President George Weah is bitterly upset here over public criticisms against two separate loans financing agreements the Government of Liberia signed with two private foreign institutions, totaling about US$1 Billion for road projects across Liberia.
The government also signed a Mineral Development Agreement with Hummingbird Resources-Liberia to develop gold resources in Sinoe, Grand Kru, River Gee and Maryland Counties, respectively.
Liberians are voicing apprehension, and rightly so, that a government that has barely spent six months in office would borrow US$1 Billion from private foreign institutions with interest rate as high as 15 percent to build roads. They are particularly concern that lawmakers on Capitol Hill speedily ratified these loans in just two days when dozens of concessions signed by the 53rd Legislature were clouded with serious flaws, and many of them had to be renegotiated.
But speaking at a welcome ceremony organized by local authorities on Sunday, 10 June in Gbarnga, Bong County as part of a two-day tour of Bong and Nimba, President Weah rather frustratingly roared, “I don’t know what Liberians want. I told them that if you elect me, I will build the roads. I am trying to build the roads; they are criticizing me. From 1847 to 2018, we Liberians still don’t know want we want; I you don’t want roads and god health system, let me know.”
By his assertion, President Weah seems to be implying that just because the government wants to undertake development to meet campaign promises, citizens should ignore questionable borrowings that are obligating current and future generation.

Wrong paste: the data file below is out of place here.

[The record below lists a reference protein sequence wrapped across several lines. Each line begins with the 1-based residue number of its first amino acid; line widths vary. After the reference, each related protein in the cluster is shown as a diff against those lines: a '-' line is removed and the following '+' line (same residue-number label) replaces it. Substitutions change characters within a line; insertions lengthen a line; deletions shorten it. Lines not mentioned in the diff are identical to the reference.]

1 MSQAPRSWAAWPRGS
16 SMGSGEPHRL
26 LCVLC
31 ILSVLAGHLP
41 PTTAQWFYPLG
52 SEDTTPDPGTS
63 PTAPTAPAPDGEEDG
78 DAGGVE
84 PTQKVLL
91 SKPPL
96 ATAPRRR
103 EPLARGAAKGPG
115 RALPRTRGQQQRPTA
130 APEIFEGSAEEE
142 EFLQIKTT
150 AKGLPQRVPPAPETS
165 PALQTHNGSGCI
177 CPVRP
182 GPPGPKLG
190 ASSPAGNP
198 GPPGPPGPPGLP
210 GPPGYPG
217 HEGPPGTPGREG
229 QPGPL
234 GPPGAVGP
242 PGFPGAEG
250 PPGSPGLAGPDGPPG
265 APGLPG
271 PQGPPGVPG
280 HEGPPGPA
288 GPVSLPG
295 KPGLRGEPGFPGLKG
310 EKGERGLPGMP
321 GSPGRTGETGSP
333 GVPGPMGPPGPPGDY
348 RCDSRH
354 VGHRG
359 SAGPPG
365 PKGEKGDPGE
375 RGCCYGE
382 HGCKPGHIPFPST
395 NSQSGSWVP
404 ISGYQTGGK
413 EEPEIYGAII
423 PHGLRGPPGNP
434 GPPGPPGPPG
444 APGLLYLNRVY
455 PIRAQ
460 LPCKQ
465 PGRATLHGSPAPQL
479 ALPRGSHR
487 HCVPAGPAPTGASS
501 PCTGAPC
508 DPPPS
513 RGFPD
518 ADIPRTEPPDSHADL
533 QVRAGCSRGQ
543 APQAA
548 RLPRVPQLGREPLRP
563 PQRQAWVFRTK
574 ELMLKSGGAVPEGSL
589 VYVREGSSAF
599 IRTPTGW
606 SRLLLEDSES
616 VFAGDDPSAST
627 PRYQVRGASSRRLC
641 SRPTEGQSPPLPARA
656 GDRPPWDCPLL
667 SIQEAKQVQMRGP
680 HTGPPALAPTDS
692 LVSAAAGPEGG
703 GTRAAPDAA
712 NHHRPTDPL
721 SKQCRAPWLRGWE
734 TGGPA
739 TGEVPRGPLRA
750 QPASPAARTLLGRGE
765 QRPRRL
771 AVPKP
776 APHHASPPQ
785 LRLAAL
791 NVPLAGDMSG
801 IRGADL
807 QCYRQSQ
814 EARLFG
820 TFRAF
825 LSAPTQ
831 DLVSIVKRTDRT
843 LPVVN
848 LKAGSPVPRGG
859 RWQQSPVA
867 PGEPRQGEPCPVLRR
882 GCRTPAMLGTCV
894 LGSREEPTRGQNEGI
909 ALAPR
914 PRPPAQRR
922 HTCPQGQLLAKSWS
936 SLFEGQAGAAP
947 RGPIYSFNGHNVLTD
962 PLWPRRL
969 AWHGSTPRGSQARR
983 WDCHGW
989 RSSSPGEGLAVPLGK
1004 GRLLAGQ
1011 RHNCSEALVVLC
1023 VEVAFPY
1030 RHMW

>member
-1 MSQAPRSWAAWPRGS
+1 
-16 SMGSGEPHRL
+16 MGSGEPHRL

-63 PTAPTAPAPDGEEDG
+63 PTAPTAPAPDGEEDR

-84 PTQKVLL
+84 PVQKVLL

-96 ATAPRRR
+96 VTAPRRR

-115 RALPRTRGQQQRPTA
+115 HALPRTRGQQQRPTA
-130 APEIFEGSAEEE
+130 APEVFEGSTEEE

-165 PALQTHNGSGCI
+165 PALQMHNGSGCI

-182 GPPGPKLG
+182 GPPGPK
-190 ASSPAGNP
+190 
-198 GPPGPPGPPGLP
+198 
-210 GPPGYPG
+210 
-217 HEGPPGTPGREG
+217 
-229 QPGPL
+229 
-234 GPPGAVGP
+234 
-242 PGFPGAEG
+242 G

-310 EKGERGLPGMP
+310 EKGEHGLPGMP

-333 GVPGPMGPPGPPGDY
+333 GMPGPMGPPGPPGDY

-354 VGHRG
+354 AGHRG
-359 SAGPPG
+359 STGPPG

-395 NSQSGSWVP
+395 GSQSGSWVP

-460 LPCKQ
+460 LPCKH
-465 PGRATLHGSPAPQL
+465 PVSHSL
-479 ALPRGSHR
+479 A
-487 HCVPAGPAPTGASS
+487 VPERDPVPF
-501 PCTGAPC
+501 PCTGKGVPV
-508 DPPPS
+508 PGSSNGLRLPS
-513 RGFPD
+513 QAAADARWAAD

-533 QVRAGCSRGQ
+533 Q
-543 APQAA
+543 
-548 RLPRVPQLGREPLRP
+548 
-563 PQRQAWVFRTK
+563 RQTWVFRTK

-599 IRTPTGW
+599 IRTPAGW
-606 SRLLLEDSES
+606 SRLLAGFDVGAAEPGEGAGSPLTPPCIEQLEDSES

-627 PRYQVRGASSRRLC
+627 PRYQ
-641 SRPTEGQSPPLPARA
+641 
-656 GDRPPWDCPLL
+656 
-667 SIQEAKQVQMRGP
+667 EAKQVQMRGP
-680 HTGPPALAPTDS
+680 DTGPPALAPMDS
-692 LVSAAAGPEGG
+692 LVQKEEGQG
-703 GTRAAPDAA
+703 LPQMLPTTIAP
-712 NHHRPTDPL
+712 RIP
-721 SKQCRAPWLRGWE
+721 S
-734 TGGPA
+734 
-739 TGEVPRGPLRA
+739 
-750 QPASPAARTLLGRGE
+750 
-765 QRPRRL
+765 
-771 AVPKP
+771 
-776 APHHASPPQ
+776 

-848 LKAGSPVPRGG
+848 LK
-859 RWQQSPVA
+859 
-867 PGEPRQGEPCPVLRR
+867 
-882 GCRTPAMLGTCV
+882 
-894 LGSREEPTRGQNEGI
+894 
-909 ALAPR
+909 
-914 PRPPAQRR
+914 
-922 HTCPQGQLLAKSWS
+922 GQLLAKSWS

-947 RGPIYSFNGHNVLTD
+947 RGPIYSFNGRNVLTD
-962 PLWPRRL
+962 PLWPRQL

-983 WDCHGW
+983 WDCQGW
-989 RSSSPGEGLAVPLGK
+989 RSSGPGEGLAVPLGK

With all due respect to the President, Liberians have a right to make their government to account how it is conducting the state of affairs. And this is just what they are doing regarding the loan financing agreements. Who are the financing institutions? What are their past records, and how would they deliver these loans to finance the roads; Are there no vested interests or wouldn’t there be conflict of interest, involving government officials organizing companies to execute road projects that they should supervising, as was experienced in the past?
President Weah should exercise tolerance in the governing process rather than expressing frustration over citizens’ criticisms. Criticism, whether positive or negative, are necessary for the public space. It strengthens governance.
Government should provide adequate education about its policies and programs to keep citizens abreast instead of getting angry or frustrated, as the President sounded in Gbarnga early this week. They want to know the details.
Rather than getting annoyed, President Weah and the relevant government institutions should educate the public on not only loans being secured, but developmental policies geared at bettering lives of the citizenry.
When the people are in doubt, like in this case, they would always raise concerns, which should be legitimately addressed because they signed a social contract with the ruling administration at the ballot box, entrusting their peace and happiness to the government of the day.